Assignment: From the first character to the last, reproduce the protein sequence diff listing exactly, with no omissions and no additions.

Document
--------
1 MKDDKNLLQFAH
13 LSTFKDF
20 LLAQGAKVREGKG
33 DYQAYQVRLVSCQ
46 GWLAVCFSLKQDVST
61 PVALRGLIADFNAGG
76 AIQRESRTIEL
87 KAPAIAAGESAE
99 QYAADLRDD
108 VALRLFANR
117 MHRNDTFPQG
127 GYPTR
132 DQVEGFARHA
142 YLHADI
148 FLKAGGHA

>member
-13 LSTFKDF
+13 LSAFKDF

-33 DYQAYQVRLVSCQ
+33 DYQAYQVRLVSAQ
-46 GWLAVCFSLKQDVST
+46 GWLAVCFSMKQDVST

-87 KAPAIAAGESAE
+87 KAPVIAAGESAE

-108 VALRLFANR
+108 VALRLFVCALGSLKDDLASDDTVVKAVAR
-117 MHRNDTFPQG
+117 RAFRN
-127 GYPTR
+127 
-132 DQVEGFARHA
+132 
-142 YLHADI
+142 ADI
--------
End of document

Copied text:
1 MKDDKNLLQFAH
13 LSTFKDF
20 LLAQGAKVREGKG
33 DYQAYQVRLVSCQ
46 GWLAVCFSLKQDVST
61 PVALRGLIADFNAGG
76 AIQRESRTIEL
87 KAPAIAAGESAE
99 QYAADLRDD
108 VALRLFANR
117 MHRNDTFPQG
127 GYPTR
132 DQVEGFARHA
142 YLHADI
148 FLKAGGHA

>member
-13 LSTFKDF
+13 LSAFKDF

-33 DYQAYQVRLVSCQ
+33 DYQAYQVRLVSAQ
-46 GWLAVCFSLKQDVST
+46 GWLAVCFSMKQDVST

-87 KAPAIAAGESAE
+87 KAPVIAAGESAE

-108 VALRLFANR
+108 VALRLFVCALGSLKDDLASDDTVVKAVAR
-117 MHRNDTFPQG
+117 RAFRN
-127 GYPTR
+127 
-132 DQVEGFARHA
+132 
-142 YLHADI
+142 ADI